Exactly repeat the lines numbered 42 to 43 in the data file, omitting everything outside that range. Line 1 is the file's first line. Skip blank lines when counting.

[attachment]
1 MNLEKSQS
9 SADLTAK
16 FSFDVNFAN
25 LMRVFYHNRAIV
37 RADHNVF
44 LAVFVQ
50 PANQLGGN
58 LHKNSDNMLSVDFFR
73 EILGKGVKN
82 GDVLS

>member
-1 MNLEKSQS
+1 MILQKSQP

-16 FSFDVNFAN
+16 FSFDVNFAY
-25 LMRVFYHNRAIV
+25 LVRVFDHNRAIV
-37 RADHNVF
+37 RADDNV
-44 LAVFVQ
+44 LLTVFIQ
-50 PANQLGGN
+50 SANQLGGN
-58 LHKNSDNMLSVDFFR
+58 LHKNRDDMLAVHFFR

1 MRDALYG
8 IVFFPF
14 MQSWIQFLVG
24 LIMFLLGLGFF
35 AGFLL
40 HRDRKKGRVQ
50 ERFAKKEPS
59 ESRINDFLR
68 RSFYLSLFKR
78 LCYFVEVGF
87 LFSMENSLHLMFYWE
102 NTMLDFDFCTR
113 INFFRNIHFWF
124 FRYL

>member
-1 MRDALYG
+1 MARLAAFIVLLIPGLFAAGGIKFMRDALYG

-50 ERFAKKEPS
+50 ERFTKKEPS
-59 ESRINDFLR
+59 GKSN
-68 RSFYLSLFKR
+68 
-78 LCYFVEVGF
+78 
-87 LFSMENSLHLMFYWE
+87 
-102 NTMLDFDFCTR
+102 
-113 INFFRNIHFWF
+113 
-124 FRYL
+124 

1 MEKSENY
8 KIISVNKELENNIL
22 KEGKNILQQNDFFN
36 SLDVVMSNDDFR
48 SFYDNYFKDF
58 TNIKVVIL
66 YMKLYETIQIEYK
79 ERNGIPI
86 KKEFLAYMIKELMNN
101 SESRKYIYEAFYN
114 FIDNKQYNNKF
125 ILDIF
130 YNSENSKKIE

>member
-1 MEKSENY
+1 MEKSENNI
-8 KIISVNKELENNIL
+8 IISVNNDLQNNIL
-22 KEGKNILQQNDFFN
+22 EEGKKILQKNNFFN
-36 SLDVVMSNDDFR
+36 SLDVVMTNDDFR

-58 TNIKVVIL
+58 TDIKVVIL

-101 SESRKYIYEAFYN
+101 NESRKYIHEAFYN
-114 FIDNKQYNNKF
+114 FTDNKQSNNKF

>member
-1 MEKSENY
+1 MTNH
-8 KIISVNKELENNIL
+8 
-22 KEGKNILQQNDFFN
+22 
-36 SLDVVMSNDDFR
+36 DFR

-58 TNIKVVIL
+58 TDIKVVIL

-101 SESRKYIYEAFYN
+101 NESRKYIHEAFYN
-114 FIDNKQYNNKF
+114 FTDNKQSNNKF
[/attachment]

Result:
+1 MARLAAFIVLLIPGLFAAGGIKFMRDALYG

-50 ERFAKKEPS